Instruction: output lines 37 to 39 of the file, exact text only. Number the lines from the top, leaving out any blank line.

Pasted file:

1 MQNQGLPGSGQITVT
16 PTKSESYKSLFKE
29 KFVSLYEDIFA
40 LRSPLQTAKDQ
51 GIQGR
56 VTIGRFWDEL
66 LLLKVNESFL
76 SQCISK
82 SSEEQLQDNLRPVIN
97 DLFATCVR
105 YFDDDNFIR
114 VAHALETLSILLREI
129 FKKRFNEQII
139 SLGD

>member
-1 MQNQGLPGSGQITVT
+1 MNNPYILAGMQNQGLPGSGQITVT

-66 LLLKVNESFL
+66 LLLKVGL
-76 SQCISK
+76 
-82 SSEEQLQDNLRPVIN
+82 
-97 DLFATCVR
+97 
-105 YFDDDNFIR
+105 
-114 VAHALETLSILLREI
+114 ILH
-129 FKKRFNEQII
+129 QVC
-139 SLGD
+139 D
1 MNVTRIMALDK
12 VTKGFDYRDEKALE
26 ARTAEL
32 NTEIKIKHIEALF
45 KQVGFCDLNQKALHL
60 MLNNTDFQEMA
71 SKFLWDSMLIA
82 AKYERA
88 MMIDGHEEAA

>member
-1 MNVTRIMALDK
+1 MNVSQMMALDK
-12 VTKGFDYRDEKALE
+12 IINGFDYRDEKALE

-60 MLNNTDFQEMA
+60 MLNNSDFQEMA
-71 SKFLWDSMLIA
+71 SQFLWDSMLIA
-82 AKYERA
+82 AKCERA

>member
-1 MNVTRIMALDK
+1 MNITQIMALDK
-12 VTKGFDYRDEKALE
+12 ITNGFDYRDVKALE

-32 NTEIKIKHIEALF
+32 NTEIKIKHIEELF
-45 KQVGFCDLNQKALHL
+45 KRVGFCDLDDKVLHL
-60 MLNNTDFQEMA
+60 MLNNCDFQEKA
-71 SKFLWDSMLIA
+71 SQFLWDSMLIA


32 NTEIKIKHIEALF
45 KQVGFCDLNQKALHL
60 MLNNTDFQEMA